Ascension of the Lord, Year A, Catechist

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Catechist Background and Preparation
To prepare for this session read all the readings.
Acts 1:1–11
Psalm 47:2–3, 6–7, 8–9
Ephesians 1:17–23
Matthew 28:16–20

Spend a few minutes reflecting on what these readings mean for you today. Is there a particular reading that appeals to you? Is there a word or image that engages you?

Read the Word in Liturgy and Catholic Doctrine sections. These give you background on what you will be doing this session. Read over the session outline and make it your own. Check to see what materials you will need.

The Word in Liturgy
The earliest scriptural traditions did not distinguish the resurrection of Jesus and his ascension as two separate events. It is in the later gospel accounts—those of Luke and John—that we find these two dimensions of the paschal mystery most clearly described as separate chronological events. So, too, in the liturgical year, it was not until the fourth and fifth centuries that a separate feast of the Ascension, celebrated forty days after the resurrection in accord with Luke’s chronology in Acts, became commonplace.

All three years of the Lectionary cycle use today’s reading from Acts to introduce the notion of Christ’s ascension. Luke’s description is a carefully constructed narrative, meant to be understood in light of the parallel beginning of his gospel (compare Luke 1:1–4 & Acts 1:1–2), as well as the many key themes found here and woven throughout his two-volume work. The gospel’s description of John’s baptism in chapter 3 is alluded to in this passage as being surpassed by the disciples’ forthcoming baptism with the Holy Spirit; Jesus’ forty days (always a symbolic number in Luke) in the desert are balanced here by mention of the forty days during which he appeared to the disciples after his resurrection; the conclusion of the gospel, in which Jesus commands the disciples to be his witnesses to all nations, is matched here with a similar command in virtually identical language. It is clear that the ascension, for Luke, is much more a proclamation of theological truth than mere historical remembrance. The thrust of that proclamation is captured effectively in the psalm refrain (“God mounts his throne to shouts of joy; a blare of trumpets to the Lord”). Psalm 47 is considered by scholars to be one of the so-called “enthronement psalms,” presumably sung at an annual celebration marking Yahweh’s kingship, which was symbolized in the reign of Israel’s sovereign.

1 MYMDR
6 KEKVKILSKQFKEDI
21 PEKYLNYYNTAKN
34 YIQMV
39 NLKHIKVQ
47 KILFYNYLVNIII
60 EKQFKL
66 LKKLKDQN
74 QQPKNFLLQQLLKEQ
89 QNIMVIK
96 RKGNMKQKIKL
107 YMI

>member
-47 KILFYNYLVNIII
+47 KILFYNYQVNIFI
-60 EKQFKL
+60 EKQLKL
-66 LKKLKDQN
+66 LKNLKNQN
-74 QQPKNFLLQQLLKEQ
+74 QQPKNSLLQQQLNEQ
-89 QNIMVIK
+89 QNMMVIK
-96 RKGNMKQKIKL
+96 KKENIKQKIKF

The gospel reading from Matthew, known in the tradition as “the great commission,” shows Jesus sending his followers out to preach and baptize in the name of the Trinity. The scope of their mission is universal. They are sent to “all nations,” not only to Israel. At the opening of the passage, Jesus appears as Lord of the universe. The very sight of him dispels the last lingering doubts of his followers. He speaks in regal fashion, with a word of command. Yet his promise to remain with them always affirms the intimacy of the disciples with their Lord. On a mountaintop, with all the world and the ages before them, the last words of Jesus recall the promise made at his birth (Matthew 1:23): “. . . they shall call him Emmanuel, a name which means ‘God is with us.’”

Catholic Doctrine
“He ascended into heaven and is seated at the right hand of the Father” (Nicene Creed)

Our Catholic belief in the ascension could appear as nothing more than a historical remembrance of Jesus’ final departure from this earthly existence. As such, its relevance to our lives today might seem marginal at best. Nothing could be further from the truth. In fact, the ascension is a crucial dimension of the saving plan of God which we refer to as the paschal mystery. Theologically, the ascension is expressive of our conviction that Christ’s death has saving ramifications for us. Moreover, it explains how it is that we can and must experience Christ’s presence to and in the Church in a totally new way in the post-resurrection era.


Posted in: Sessions A